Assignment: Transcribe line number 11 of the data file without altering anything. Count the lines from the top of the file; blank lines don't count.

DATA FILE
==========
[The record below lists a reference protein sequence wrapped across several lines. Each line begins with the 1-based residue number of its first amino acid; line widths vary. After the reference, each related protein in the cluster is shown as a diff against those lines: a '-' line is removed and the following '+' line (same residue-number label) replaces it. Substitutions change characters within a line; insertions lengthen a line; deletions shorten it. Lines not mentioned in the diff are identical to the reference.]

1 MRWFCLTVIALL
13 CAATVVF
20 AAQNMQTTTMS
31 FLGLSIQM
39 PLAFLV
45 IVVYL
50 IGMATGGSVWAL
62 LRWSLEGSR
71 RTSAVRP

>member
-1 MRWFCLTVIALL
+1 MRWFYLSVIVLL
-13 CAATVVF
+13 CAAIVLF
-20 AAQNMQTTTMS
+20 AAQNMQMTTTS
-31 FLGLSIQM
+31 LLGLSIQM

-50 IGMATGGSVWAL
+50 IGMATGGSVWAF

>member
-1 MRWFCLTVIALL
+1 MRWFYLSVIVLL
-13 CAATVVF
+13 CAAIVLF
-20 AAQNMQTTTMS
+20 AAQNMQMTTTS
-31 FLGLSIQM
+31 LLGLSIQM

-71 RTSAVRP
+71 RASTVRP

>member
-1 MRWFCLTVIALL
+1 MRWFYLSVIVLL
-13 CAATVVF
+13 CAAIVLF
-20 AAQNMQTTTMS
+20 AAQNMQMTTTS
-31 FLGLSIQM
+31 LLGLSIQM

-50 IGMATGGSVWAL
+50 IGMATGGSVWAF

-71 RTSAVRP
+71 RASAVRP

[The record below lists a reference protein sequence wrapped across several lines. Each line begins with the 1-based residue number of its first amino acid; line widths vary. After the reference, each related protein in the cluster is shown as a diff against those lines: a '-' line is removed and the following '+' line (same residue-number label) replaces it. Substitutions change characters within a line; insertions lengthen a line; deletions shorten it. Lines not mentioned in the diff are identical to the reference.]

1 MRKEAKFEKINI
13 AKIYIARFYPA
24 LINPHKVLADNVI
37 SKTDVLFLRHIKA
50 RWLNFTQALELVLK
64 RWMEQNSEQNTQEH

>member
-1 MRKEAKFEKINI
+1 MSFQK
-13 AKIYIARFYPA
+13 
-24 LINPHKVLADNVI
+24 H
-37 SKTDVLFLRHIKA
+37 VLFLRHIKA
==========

>member